The first rule of golf is a simple one. When aiming at a ball that is 3 inches in diameter that sits on a ball 24,000 miles in diameter, try to hit the small one.
I find this to be a great explanation of the locus of control we are given in this world. As we go through the stress of winter, it is important to remember that we only have the ability to control our own actions and emotions.
During the holidays we interact with people; sometimes when people interact conflict ensues. As we deal with the stress and emotional turmoil of dealing with other human beings, our self-control is tested. We often fantasize about fantastic acts of drama in which we openly declare our “rightness” or throw the our opposition from a window. As in golf, we fantasize that every strike will be straight and 250 yards down the center of the fairway. We often play the perfect game before actual tee off.
Yet self-control filters these thoughts as they travel from our imagination to our mouths. This visualization is a very important aspect of learning about self-control, the idea of a filter that “catches” as much of the negativity that it can. The problem being, much like a filter on a fish tank, the muddier we make the water the less this filter is able to strain from passing through and we often express ourselves in ways we regret when the water settles again. Practicing patience is much like hitting a ball in the pond, we don’t know how deep in we are until the water settles.
Often time the practice of being right instead of being kind is like practicing only from the bunkers. While it is an important skill to have, if it is the only tool we have we will end up in the bunkers on every shot. While focusing on bunker to bunker golf does give you easy targets to aim for on the course, you often miss the best places on the fairway and end up with sand in your crack. We often focus more on being right than we do on being happy, these two ideas are often mutually exclusive. This means at times you cannot be right and be happy. When we focus on the ideas of being right, we often neglect the idea we are then putting the other person as wrong. We develop a dynamic of imbalance that prevents us from being happy.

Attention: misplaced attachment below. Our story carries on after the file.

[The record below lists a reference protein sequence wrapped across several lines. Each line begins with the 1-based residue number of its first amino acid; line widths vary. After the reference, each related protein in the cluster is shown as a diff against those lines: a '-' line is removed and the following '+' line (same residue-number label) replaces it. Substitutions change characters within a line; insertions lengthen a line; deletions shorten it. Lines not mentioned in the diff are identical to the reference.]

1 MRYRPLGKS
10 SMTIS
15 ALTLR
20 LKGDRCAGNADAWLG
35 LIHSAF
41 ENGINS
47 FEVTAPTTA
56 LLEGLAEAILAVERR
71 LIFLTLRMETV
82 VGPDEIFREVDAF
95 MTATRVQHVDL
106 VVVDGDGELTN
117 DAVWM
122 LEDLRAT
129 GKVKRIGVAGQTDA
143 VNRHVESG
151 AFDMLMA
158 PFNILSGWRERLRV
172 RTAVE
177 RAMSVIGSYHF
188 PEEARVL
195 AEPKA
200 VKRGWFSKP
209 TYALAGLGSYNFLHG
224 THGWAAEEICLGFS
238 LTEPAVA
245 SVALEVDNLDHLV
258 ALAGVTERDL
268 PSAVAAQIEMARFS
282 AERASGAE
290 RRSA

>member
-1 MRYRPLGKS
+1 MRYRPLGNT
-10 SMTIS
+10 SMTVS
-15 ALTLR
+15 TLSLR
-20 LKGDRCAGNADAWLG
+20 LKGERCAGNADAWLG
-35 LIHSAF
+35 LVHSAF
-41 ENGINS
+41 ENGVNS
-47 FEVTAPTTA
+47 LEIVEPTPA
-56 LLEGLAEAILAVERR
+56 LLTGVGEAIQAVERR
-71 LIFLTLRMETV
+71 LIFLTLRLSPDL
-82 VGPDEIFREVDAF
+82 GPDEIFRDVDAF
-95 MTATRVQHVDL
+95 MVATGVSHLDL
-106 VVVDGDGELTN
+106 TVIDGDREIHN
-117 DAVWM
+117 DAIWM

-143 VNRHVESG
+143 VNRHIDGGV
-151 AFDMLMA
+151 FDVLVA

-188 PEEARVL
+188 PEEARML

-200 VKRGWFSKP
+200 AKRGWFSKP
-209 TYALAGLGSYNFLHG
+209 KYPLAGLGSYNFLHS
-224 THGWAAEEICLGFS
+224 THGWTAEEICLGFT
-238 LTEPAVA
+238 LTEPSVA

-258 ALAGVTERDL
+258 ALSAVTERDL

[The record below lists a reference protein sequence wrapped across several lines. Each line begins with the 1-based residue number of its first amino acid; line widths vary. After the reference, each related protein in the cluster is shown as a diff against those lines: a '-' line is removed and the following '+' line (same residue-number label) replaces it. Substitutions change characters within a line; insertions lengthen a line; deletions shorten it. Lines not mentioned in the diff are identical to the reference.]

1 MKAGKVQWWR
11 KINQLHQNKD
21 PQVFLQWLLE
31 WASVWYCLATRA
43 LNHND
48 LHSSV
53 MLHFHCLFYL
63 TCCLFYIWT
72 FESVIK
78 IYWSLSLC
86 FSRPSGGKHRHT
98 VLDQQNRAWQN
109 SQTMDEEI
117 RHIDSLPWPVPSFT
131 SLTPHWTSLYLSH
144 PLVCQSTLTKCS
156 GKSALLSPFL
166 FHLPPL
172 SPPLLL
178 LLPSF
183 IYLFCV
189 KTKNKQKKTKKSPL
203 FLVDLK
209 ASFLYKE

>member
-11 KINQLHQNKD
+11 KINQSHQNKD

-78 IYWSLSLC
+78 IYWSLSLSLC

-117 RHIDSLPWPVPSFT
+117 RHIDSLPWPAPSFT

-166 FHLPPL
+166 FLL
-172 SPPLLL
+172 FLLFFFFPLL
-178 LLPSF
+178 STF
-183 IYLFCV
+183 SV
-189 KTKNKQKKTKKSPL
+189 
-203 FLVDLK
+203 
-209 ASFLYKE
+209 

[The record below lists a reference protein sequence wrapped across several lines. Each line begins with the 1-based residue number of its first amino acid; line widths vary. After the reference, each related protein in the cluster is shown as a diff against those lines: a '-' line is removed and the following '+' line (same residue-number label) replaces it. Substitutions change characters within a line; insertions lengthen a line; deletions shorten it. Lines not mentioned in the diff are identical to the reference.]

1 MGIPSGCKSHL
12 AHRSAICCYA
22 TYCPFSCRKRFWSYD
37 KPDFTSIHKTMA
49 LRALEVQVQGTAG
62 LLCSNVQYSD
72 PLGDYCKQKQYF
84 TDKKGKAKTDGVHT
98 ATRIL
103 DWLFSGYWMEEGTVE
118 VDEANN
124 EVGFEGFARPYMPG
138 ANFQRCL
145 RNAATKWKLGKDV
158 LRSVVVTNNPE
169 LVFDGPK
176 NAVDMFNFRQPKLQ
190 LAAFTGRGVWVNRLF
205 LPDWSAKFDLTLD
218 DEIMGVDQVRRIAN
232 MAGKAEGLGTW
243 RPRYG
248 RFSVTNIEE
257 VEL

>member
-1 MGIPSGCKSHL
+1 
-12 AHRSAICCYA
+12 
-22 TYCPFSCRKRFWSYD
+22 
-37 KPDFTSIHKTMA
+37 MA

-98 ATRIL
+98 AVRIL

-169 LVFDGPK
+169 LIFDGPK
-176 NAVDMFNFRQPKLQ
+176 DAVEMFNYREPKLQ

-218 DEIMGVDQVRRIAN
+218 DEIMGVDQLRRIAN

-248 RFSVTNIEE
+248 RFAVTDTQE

Educate yourself to deal with the hard shots when they come but focus on the enjoyment of the game, participate in every shot, and hope you don’t end up in the bunkers at all.
Evolution is an important part of the game that we must bring to our daily lives. While in golf we continually try to improve and lower our score to par, most the time in life we aren’t even sure what par is.
On a course the designers set the score to aim for, in life we often lose sight of the bigger picture because it’s not as easily defined. In golf we never question par but in life we often feel dissatisfied with what we can attain and see others as the par setters for our life.
There is a bigger picture and we feel lost at times because we are not the painter. We lose faith in our role and feel we are an insignificant mark on a canvas much larger. Finding balance and meaning can help us learn to identify our goals, make our mark, and set par. When comparing ourselves to others it is important to remember that while some are able to break par no one has shot an 18. Sometimes the greatest players are the ones that realize the value of “par anyway day”.
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